Recommended Reading: Enrique Vila-Matas on rock ‘n’ roll, anti-artists, and the central motor of his work.
“These stories feature hookups and breakups, substance abuse, and violence so casual it’s as natural as jagged breathing.” Electric Literature has an interview between flash fiction author Len Kuntz and critic and writer David Galef, whose Brevity: A Flash Fiction Handbook was just published by Columbia University Press. The two discuss the state of short fiction, their favorite one-line stories of the year, and how, even in the briefest of narratives, readers should still “feel a connection to the story and characters.” For more ultra-lean tales, see our own Emily St. John Mandel‘s review of Hint Fiction, an anthology of 25-words-and-under short stories.
Over at Full Stop, Sean Minogue argues that social media can have a positive influence on a writer’s creative development. He mentions Twitter extraordinaire Teju Cole, who thinks his involvement in online discussions “comes from the non-American part of me which is saying that novelists in every other country, with the exception of the American or the Anglo-American sphere, actually consider it part of their work to engage.” Pair with our piece on the best of literary Twitter.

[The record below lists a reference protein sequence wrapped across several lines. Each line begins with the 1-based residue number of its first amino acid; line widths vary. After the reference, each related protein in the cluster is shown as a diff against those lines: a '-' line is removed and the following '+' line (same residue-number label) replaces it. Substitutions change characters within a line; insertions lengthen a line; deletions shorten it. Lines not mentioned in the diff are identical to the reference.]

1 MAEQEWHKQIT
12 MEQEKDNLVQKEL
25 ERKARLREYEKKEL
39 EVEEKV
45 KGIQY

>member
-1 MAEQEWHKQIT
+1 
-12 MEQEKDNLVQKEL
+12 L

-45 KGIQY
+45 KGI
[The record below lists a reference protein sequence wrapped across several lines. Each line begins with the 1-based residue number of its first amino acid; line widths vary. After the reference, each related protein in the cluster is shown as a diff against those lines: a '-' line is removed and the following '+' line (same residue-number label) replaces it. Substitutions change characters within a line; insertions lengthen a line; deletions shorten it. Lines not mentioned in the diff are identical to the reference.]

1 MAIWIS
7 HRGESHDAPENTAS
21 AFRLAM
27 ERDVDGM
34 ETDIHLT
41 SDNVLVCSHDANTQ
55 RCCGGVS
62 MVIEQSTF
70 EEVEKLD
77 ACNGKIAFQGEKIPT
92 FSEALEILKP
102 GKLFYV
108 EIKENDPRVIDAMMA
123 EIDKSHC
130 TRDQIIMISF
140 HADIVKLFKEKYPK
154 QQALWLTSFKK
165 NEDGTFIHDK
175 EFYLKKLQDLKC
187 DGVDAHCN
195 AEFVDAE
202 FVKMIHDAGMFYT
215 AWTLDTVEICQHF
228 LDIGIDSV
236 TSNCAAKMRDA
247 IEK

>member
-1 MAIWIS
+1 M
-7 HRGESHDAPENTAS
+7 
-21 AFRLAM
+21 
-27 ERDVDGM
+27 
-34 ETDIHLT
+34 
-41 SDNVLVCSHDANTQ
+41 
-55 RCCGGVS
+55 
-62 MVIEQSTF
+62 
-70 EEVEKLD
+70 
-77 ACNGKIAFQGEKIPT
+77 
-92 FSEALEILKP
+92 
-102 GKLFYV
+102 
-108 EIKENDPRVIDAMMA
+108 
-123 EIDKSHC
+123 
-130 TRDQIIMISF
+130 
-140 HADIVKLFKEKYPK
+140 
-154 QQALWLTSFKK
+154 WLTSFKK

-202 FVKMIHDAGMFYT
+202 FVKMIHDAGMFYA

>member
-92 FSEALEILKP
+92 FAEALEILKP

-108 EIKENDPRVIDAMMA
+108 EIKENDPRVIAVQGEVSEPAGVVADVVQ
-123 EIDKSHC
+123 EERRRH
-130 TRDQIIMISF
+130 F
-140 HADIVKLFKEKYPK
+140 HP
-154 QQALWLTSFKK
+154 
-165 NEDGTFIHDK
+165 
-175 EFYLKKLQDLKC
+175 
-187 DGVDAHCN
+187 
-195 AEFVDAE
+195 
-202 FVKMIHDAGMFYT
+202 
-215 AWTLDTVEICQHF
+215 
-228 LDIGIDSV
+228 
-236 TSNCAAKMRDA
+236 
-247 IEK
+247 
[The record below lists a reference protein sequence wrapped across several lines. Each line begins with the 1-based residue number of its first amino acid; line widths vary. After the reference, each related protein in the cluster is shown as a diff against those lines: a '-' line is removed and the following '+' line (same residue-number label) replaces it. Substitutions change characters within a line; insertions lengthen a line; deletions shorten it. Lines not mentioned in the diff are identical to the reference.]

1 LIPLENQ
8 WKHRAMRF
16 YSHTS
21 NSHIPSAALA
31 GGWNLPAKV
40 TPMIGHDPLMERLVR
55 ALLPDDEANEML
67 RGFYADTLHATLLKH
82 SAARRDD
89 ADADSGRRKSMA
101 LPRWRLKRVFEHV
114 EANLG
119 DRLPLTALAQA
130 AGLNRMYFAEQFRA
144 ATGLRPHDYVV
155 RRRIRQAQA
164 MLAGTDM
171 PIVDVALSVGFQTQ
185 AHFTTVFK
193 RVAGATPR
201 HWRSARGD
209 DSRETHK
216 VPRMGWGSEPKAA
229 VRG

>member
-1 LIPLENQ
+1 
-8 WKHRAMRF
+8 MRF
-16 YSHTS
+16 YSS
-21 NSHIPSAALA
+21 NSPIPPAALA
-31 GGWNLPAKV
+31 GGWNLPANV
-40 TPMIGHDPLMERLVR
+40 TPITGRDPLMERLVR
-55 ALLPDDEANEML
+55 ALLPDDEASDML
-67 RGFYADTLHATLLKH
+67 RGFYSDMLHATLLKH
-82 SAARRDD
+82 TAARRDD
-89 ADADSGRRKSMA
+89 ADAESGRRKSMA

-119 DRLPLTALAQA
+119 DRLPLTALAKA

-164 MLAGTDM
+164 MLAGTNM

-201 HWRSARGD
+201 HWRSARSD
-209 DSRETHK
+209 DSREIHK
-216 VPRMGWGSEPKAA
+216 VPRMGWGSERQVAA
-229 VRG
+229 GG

The book David Foster Wallace co-authored with Mark Costello about the pair’s “uncomfortable, somewhat furtive, and distinctively white enthusiasm for a certain music called rap/hip-hop” will be re-released in the US next Tuesday. UK readers look like they’re going to get a reissue of the book on their shelves as well.
As part of the latest chapter of the McConnaissance, Matthew McConaughey has been tipped to star in The Stand, the upcoming adaptation of Stephen King’s famous novel. McConnaughey is expected to play Randall Flagg, the malevolent sorcerer and necromancer. In the words of director Josh Boone, who also directed The Fault in our Stars, the movie will be “the Godfather of post-apocalyptic thrillers.” This might be a good time to read our own Lydia Kiesling on growing up with Stephen King.